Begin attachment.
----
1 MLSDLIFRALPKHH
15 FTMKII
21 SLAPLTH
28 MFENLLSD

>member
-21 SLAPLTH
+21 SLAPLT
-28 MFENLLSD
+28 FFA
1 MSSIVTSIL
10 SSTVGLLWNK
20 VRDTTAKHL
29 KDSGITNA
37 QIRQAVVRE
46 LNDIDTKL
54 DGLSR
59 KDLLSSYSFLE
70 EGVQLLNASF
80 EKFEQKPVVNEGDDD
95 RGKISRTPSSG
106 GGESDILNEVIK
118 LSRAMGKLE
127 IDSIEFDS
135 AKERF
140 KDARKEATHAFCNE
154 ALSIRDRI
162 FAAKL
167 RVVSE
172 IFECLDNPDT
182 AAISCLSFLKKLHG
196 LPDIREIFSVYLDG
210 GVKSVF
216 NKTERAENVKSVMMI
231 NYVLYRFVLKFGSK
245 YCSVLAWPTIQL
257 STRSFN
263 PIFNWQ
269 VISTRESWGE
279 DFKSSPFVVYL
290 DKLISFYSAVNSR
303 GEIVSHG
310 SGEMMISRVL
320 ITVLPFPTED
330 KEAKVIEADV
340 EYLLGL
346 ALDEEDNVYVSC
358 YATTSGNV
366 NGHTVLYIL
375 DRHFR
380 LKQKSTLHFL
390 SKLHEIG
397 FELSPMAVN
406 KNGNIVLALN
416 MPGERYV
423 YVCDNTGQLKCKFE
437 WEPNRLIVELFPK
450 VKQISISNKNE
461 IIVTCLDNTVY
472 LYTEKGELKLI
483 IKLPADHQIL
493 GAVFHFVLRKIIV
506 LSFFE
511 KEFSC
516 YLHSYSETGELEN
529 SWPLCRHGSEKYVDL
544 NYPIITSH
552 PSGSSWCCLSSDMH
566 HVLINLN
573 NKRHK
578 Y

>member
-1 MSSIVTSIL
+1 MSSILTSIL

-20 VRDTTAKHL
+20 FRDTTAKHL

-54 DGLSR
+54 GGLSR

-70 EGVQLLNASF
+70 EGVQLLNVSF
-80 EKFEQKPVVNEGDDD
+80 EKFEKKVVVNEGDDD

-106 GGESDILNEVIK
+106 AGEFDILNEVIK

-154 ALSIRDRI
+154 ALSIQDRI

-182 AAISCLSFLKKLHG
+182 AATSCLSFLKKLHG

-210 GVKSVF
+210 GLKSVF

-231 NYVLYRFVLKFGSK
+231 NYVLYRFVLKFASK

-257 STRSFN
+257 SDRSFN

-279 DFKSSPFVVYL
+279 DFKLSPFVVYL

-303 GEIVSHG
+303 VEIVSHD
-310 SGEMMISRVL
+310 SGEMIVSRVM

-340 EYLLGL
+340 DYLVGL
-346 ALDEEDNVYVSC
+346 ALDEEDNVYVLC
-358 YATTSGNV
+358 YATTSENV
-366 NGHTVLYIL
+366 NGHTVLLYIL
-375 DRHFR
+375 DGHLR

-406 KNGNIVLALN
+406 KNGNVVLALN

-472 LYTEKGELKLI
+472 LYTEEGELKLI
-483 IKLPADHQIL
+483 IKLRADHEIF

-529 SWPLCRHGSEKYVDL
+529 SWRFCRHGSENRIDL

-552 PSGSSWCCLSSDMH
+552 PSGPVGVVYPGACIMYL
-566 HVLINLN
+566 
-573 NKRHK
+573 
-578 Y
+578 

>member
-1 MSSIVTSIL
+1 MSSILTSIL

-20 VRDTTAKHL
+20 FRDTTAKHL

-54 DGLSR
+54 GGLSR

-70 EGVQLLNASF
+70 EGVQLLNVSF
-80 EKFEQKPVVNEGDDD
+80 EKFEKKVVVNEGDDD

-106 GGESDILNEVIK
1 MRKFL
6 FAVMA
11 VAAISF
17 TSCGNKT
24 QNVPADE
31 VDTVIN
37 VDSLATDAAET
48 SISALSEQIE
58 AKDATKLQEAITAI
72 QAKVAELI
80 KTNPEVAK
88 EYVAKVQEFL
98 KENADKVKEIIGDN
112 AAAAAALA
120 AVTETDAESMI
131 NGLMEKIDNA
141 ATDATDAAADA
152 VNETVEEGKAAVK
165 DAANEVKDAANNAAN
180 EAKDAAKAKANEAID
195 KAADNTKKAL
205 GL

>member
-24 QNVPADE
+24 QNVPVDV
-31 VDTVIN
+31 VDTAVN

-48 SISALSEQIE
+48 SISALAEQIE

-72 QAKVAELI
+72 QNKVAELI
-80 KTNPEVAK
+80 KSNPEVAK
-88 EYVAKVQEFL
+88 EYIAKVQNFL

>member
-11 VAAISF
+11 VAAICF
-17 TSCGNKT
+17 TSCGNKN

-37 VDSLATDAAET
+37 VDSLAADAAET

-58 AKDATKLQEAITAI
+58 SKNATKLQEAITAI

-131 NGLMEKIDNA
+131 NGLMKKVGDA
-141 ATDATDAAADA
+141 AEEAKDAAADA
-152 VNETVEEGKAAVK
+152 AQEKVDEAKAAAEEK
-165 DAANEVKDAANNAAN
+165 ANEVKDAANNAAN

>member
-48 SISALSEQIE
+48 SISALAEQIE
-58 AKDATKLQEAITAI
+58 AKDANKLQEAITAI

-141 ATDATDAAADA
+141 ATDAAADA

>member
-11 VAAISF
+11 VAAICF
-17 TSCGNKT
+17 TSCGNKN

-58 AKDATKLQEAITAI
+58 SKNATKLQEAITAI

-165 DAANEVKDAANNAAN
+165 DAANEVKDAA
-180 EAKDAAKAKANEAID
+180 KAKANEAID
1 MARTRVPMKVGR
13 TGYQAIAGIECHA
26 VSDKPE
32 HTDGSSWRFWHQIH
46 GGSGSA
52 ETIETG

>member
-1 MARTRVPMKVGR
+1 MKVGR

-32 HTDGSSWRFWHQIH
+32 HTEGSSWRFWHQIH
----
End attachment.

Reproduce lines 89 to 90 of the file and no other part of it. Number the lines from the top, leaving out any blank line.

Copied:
+210 GLKSVF

-231 NYVLYRFVLKFGSK